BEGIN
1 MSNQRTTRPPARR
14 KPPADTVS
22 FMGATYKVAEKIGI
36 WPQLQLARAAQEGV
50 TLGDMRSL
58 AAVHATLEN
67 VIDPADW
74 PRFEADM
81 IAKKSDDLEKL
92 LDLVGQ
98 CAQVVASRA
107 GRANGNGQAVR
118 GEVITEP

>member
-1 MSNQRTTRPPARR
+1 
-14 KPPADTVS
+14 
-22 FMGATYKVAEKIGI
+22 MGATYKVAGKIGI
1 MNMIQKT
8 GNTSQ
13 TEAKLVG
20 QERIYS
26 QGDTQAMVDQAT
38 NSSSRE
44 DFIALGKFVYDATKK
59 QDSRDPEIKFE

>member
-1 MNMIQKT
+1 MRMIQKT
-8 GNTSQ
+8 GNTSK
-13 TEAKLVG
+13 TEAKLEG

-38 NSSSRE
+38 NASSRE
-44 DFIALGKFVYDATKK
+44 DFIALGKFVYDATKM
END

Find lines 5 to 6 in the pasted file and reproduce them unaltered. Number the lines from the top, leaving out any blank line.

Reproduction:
50 TLGDMRSL
58 AAVHATLEN